Bangladeshi journalist arrested under disputed digital law
DHAKA, Bangladesh (AP) — Police in Bangladesh arrested a journalist for an influential newspaper on Wednesday on charges of spreading false news under the contentious Digital Security Act, authorities said.
Home Minister Asaduzzaman Khan said Samsuzzaman Shams was arrested for a report published in the newspaper, Prothom Alo, on March 26, Independence Day.
The report, written by Shams, quoted a day laborer as saying that the country's independence didn't mean much to him while he struggles to survive because of high inflation and other reasons. Some other media questioned the photo that accompanied the story, saying it appeared staged. The Prothom Alo revised the story and photo.
The article was widely shared on social media, apparently embarrassing the government of Prime Minister Sheikh Hasina, which says it is helping Bangladesh graduate to a developing nation from least-developed country status.
Khan said the report was “false, fabricated and ill-motivated,” but authorities did not immediately clarify how it was inaccurate.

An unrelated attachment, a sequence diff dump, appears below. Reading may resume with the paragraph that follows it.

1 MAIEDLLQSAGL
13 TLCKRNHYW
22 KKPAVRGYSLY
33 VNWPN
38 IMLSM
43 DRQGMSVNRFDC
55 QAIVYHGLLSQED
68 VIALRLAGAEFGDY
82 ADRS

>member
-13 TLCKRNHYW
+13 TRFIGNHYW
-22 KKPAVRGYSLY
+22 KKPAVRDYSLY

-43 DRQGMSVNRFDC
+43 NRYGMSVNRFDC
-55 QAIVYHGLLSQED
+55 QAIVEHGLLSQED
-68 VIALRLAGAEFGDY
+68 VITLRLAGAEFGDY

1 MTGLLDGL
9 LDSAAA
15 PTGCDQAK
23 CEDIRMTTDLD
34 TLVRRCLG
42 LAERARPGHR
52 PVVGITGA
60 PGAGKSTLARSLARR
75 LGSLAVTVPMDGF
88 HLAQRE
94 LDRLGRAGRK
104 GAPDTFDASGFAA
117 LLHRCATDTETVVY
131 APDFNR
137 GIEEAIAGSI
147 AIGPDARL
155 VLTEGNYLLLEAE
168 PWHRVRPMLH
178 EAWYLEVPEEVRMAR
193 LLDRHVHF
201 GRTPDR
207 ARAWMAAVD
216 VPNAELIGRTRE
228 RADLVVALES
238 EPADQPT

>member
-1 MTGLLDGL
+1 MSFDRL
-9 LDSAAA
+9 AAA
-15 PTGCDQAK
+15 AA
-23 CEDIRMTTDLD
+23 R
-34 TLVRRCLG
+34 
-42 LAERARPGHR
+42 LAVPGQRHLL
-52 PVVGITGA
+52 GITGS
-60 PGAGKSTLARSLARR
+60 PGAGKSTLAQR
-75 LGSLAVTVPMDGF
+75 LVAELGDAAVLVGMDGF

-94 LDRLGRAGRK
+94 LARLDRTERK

Prothom Alo said Shams was detained in a raid early Wednesday at his home in a Dhaka suburb and his laptop computer and two phones were seized.
The country's main opposition group, the Bangladesh Nationalist Party led by former Prime Minister Khaleda Zia, quickly criticized the government for the arrest.
“I don’t understand what crime the journalist has committed," said party secretary general Mirza Fakhrul Islam Alamgir. "I strongly condemn the detention of Shasuzzaman Shams and demand his immediate and unconditional release.”
The case was filed under the Digital Security Act by a man who reportedly belongs to the youth wing of Hasina's governing Awami League party. Journalists and human rights groups oppose the law, saying it is used to suppress dissidents and government critics.
The government says the law, enacted in 2018, is needed to fight misinformation, disinformation and attempts to undermine people’s rights.
The New York-based group Human Rights Watch has said the law “strikes a blow to freedom of speech.”